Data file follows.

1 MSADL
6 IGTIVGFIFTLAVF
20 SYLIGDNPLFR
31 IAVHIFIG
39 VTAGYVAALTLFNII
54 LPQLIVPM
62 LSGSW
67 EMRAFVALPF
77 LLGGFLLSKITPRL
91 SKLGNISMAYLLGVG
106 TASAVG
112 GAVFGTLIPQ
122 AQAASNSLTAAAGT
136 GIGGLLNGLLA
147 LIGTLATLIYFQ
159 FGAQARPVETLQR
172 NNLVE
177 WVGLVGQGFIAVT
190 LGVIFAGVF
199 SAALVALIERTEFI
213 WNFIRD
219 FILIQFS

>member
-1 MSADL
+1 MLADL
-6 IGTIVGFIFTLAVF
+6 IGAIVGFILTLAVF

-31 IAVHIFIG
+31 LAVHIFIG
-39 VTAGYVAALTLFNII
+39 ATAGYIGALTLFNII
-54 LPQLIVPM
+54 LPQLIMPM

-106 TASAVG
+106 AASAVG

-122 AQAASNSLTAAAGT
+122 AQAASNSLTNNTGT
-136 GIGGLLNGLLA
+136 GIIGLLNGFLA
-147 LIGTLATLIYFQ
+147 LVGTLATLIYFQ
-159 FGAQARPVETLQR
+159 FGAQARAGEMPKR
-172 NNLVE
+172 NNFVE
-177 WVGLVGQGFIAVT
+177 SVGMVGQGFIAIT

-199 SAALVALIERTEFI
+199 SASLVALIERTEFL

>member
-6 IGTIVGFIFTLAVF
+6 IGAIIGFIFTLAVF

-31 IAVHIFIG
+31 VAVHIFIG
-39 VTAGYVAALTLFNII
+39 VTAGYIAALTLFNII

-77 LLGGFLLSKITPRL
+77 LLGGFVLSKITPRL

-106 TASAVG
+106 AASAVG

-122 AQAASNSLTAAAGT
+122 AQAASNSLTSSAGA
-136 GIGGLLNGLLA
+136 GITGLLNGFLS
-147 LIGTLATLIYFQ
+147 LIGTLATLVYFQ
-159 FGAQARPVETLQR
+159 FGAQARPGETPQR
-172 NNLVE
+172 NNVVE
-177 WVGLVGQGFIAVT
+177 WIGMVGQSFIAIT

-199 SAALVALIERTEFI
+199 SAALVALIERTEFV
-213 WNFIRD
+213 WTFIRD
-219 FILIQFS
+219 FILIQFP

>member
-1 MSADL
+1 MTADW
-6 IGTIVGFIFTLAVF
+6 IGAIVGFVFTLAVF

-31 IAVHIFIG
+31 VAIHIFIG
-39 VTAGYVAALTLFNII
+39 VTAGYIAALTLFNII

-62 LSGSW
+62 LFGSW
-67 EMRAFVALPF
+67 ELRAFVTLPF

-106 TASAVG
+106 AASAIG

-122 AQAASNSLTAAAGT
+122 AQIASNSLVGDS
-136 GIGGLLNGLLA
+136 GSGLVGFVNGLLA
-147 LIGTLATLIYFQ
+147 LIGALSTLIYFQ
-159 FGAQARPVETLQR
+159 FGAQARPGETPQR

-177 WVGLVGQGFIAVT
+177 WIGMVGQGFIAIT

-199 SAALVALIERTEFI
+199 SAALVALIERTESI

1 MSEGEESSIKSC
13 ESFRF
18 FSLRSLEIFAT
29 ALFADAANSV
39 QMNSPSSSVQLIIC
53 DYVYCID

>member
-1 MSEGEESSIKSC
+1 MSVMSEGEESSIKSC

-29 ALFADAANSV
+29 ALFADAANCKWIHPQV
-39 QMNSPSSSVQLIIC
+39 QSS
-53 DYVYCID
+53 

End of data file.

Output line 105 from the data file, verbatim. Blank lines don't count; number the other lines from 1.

+199 SAALVALIERTESI